When Rain Man premiered at Berlin International Film Festival in 1988, no one could have predicted how well the drama movie would be received. Least of all, Dustin Hoffman, who early on in filming, had become convinced that his performance sucked.
In fact, according to the Associated Press [via Deseret News], Hoffman was so sure his portrayal of Raymond Babbitt, a middle-aged autistic savant, was bad that he tried to quit the movie. “It was death,” Hoffman said. “It was the worst work I had ever done. I said, ‘I can’t do it.'” It go to the point where Hoffman suggested that he be replaced by Richard Dreyfuss.
Hoffman would eventually win an Oscar for his performance. So what happened? Well, apparently, it all came together for Hoffman during an improvised line about Hanes underwear. “It looked like to me that you could have talked about your underwear forever,” Hoffman said director Barry Levinson told him. “And I suddenly realised that yes, this character is in the now, and he is nowhere if he’s not in the now.”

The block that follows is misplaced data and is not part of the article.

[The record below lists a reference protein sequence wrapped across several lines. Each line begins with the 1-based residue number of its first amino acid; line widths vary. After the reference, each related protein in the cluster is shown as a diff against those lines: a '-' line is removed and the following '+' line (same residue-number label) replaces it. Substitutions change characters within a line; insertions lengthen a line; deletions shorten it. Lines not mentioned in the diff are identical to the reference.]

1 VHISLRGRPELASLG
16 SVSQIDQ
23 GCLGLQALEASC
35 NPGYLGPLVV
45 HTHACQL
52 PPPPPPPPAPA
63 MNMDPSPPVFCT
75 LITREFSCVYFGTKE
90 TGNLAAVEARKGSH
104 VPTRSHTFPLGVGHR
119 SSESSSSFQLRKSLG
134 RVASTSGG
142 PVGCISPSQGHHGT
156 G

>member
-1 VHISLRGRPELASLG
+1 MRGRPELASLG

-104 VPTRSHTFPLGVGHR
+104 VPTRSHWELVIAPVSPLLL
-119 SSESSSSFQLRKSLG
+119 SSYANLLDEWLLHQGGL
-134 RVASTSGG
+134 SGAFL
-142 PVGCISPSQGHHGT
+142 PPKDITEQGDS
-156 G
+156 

Rain Man would go on to win a Golden Bear at the Berlin film awards and dominate the Oscars taking home four of the big prizes, including Best Picture, Best Director, and Best Original Screenplay, while Hoffman would win the Best Actor award.
While Hoffman was diligent in his research for Rain Man – he reportedly studied scientific papers, talked to various professionals, visited psychiatric facilities and spent time with savants and their families – the ‘80s movie has been criticised in recent years for its portrayal of people on the autism spectrum.
Despite what the film would have you believe, savantism is rare and poorly understood by medical professionals. Hoffman’s portrayal has informed stereotypes that people on the autistic spectrum have, for a lack of a better word, superpowers or are always great with numbers.
Like Tom Hanks recently saying it would be inappropriate for him to take the Philadelphia role these days, we don’t necessarily think Hoffman would take the Rain Man role if it were offered to him now.